Caitlyn reached behind her where a fanny pack hung off her belt. She unzipped it, and her deft fingers started to sort through its contents. From within the pack, she took out an oversized encyclopedia. Apparently her little fanny pack was enchanted to be able to store large number of objects. She slammed it onto the table, opened it and her fingers started to dance through it. “My ancient Rakkor is a bit rusty, but I don’t need to do direct translations. Let’s see, what have you tried?”

Leona stood there, stunned at the detective. How did she have a book on their language?

As though reading her mind, Caitlyn replied, “Pantheon made a bet once with me. He lost.”

“What was the bet?”

“Nothing I can tell you,” she added a wink to this statement. “It doesn’t really matter anyway. The fact is you need to tell me what you’ve done to try and decipher the texts so we can find alternate solutions.”

Leona shook her head. She placed her hand the cover of one of the books as she said, “I cannot let you do that, Caitlyn. I need to decipher it myself.”

“...Mhm. And why is that?”

“I owe it to her...I need to repeat her steps, to find the conclusion she came to.”

Caitlyn’s eyes narrowed as she regarded at the Avatar of the sun. “You want to understand her and her tribulations and so forth, which took her presumably years while deciphering these texts. Fine, fair enough. Do you have the time to do so?” The sheriff smoothed her hair back as she spoke. “I would normally agree with you that yes, one should endeavor to be self sufficient, but we both know you are. When you need the help, it is stupid to refuse a helpful hand. Now, would you like my help in at least a push in the right direction, or would you prefer the several years approach?”

Leona let out a guttural, defeated sigh and folded her arms over her chest. “I...Diana didn’t need...”

“You’re not her, and yes, she did need help.” The sheriff opened the journal, flipped through a few pages, and stopped at one. “Day two sixty three, they came for me again. This time I was ready. Following the techniques Leona taught me, I was able to-”

“Enough,” the avatar commanded. “What is the point?”

“The point, luv, is this.” Caitlyn closed the book and pointed at the cover. Stains littered the leather. “Do you know what these are stains of?”

“Not really, no.”

“I’m going to assume they’re water stains, with a salt content. Rather strange to find on Mount Targon, no?” Caitlyn’s top hat twitched as she reached up at its brim. She pulled down a complicated set of lenses, and started fiddling with it while staring at the cover. Within a few moments, she nodded and tapped at one of the stains. “Mhm, salt content. One could assume tears.” Caitlyn flipped the book open and started going page by page. “If you look carefully, there’s more water damage at the beginning of this journal, and then as it progresses, it becomes more prominent. When you’re introduced in her writing, it stops altogether. That’s also when her thoughts become more clear.”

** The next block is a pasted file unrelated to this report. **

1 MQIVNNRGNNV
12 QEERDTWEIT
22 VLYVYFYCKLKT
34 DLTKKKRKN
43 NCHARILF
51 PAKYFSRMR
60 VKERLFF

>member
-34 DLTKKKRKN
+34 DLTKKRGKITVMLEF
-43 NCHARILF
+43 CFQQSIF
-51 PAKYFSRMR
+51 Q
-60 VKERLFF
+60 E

Leona was stunned. “How...what? You haven’t even read the journal yet.”

“No need to, yet. Have you looked at her?” Caitlyn looked over at Leona, her voice very matter of fact. “No one becomes that way one day for no reason. Take it from me, I know that look.”

The sheriff tapped the table, slightly irked from the delays. “Enough with the questions: Yes, you can use my help and want it, or no, you want me to bugger off?”

“...I tried cross referencing every first word on every page of each tome. I gave up on the sixth.”

Caitlyn chuckled and shook her head, “Good heavens, a rookie mistake, but a good rookie mistake. You need to try and find the pattern first before delving into solving it. Do you have your notes on what else you tried?”

Leona reached over and grabbed one of the many tomes. She flipped it open and showed the pages upon pages of her own notes. “The most sense I can think of, is if the clues were related to astronomy in some way, a poem, something.” She flipped through the pages and tapped at one of them. “I thought I made some sense here, but...”

Caitlyn looked at the page, then read aloud what Leona wrote. “Ask not the [sky son - this makes no sense] sun why [s?]he sets, why [s?]she, blank, her light all[?], or why [s?]he hides h[er? his?] glowing[illuminating? bright?] gaze when day turns [leaf to river???].

The sheriff stared at the notes, then at Leona, then back at the paper. “This sounds like a poem.”

“That’s why I believe it to be the closest attempt I made. It has a similar introductory stanza to the Solari creed.” Leona’s tone changed as she started to softly sing a poem, "Ask not why the sun rises, why he bathes all in his light, why his glory shines on all, when all who gaze skyward know his might." Her voice shifted back to her familiar firm, yet gentle tone. "Yet knowing that...I still cannot decipher the pattern. I did a lot of guesswork, and tried several words that seemed more...sensible.”

“Is there something missing, Leona? Some notes?” Caitlyn drummed her fingers on the paper. “It seems odd that you have to do...so much research, really, now that I think about it. Why not skip to the end notes? I like a good mystery, but if time is of the essence...”

The Avatar of the Sun looked immediately downcast. She shook her head while replying, “I looked through them. I used what clues they did offer, but nothing concrete. I feel as though, as though there’s a book missing. As though she has another book, with only results, with only sense, with everything perfected.”

Caitlyn nodded and looked at the stanza with intense interest. She went completely silent and started to mull over the notes, her eyes hungering to decipher this code. When Leona attempted move the paper so she could see it better, the sheriff lightly slapped her hand away and continued silently analyzing the notes.

The silence was interrupted by a high pitched, scholarly voice. “What in the name of science is going on here?” A Yordle with an overly large head waddled over, his yellow mustache twitching with his thick pair of spectacles in quick rhythm. “You’re supposed to be helping Leona wake up, then going over the battle strategies for said match, not...not...What are you doing?”